REVIEWS

Donald Duck “Lost in the Andes”

In 1948, Carl Barks’s domestic life was a mess. His second wife Clara was drinking hard, coming apart at the seams. By his account, she was increasingly violent, tearing up his comics and throwing his original artwork out the window, threatening to rip it up. In 1950 she developed cancer and surgery left her leg amputated at the knee. Barks built her a prosthesis. Having no insurance, he paid the medical bills out of the page rate he was receiving from Western Publishing for his duck comics. The alimony he would pay to her for thirteen years after their divorce the following year too.

These comics were the best of his career. Work was an escape for him: “When the dishes would stop flying, the bottles breaking, why, I could sit down and the ideas would just flow in on me,” he recalled in 1973. And indeed, his work of c. 1948–54 ranks amongst the most consistently inspired, inventive, touching, and plain fun in the history of comics.

Fantagraphics’ inaugural volume in their complete edition of Barks’s Disney comics drops the reader in right at the onset of this creative surge, covering the years 1948–49. In addition to containing the standout story, “Lost in the Andes”, after which it is named, the book contains several of Barks’s long- and short-form masterpieces, in the latter category including such career highlights as the acerbic and wickedly funny media satire, “The Crazy Quiz Show” (1948), and the loopy psychosexual comedy “Donald’s Worst Nightmare” (1949).

“Lost in the Andes” (1949), which Barks often singled out amongst his favorites, is justly one of the most famous of his oeuvre. The author, who only left North America once (and late) in his life, was a real armchair Marco Polo; his long-form stories more often than not involved globetrotting adventures. He would invariably ground these stories in realism, drawing upon his collection of National Geographic magazines and other sources in rendering a particular locale convincingly, which accounts for a lot of their allure.

Occasionally, however, he would tweak these scenarios into the surreal, and nowhere did he do this as memorably as in “Lost in the Andes”. The premise is delightfully ludicrous: third assistant museum janitor Donald accidentally discovers that what was thought to be a pile of cubic rocks from the Andes is, in reality, eggs. Barks extrapolates wildly but eloquently from this: scientific and especially commercial interest in Donald’s find results in an expedition to the Andes in search of its source. Ever the subject of hierarchic fiat, Donald and Huey, Dewey and Louie end up heading into the mountains alone, after everyone else has lost interest after having eaten an omelet made by the kids from square eggs decades past their sell-by date.

In a forgotten valley—Plain Awful—the ducks discover a square city inhabited by square people, who speak in a Dixie drawl (adopted from an earlier visitor from “Bummin’ham, Alabama”) and subsist entirely on square eggs that grow from square rocks. The ducks discover the secret of these “rocks” and return triumphantly to civilization, but because of a crucial mistake the mission nevertheless—and naturally—ends up a big fiasco.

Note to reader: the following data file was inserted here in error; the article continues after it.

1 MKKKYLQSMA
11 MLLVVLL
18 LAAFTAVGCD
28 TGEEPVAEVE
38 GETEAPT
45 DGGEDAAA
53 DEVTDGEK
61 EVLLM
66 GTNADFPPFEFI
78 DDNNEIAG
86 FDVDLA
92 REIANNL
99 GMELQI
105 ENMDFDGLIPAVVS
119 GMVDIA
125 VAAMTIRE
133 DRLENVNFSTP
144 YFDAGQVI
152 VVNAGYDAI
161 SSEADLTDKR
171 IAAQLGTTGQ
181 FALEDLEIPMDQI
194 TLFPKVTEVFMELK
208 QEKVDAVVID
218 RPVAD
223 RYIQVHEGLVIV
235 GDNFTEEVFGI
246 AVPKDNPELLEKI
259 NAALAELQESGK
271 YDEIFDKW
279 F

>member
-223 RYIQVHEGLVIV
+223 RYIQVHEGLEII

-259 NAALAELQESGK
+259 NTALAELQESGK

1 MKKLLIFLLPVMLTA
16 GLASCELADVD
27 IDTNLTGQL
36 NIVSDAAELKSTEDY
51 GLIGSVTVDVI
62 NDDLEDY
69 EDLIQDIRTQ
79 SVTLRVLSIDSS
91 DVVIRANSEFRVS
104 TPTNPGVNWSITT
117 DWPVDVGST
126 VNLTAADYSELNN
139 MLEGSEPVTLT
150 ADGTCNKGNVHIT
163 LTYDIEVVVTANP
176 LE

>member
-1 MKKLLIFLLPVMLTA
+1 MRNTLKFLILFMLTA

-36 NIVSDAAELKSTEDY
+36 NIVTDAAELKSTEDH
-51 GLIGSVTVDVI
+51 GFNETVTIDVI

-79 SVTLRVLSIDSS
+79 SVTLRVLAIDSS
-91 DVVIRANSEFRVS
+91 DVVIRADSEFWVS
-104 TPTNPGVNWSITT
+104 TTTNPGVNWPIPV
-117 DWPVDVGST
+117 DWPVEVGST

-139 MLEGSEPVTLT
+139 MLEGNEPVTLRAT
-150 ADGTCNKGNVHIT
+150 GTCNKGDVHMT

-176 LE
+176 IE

The manner in which Barks integrates the square society into a naturalistic mountain environment makes its absurdity especially delightful. The ‘lost civilization’ trope is unmoored from both its colonialist and romantic foundations to function on a more symbolic level. It becomes a reflection of colonialist desire, organized according to an eminently exploitable, constructive logic, populated by hicks (who have discarded their own language in favor of a homey American dialect) and promising an endless supply of eggs that are “easily stored” and “stackable like bricks.” The Lost Horizon of capitalist desire, it turns out, is not only grotesque, it is Plain Awful.

This all comes alive through Barks’ eloquent cartooning. The gum bubbles incessantly blown by Huey, Dewey, and Louie not only afford him a hilarious running gag—as a visual comedian in comics, Barks is rivaled perhaps only by E. C. Segar and André Franquin—but also a potent metaphor for the ideological foundation of the ducks’ endeavor: sweet, sticky, calorically empty, volatile and precariously inflated (Donald repeatedly threatens to “start a war” if things do not go his way, and in classic comic book-ending style ends up blowing his top quite locally).

The round, expansive nature of the bubbles however simultaneously points to the initiative and resourcefulness of the ducks, leading to their discovery of where the square eggs come from. Unsurprisingly—and in a stroke of Barksian genius—anything round turns out to be anathema to the Plain Awfultonians, forcing the kids to negotiate a delightful paradox to save the day, a paradox that one senses reflects the culture that made them.

The book simultaneously contains two other, somewhat more naturalistically founded colonialist adventures, which deepens the insight it offers of Barks as a cartoonist who eludes ideological pigeonholing. Socially conservative and clearly informed by the cultural prejudices of his time, he was at the same time blessed with a healthy skepticism and an equal-opportunity sense of the absurd.

The beautifully rendered “Race to the South Seas” (1949), for example, is a slapstick replay of Heart of Darkness, in which Donald and his nephews compete with their insufferably lucky cousin Gladstone Gander to find and save their outlandishly rich Uncle Scrooge, thought lost in the wild, only to realize that he prefers living out his colonialist fantasy to himself, cannibals worshiping his spats.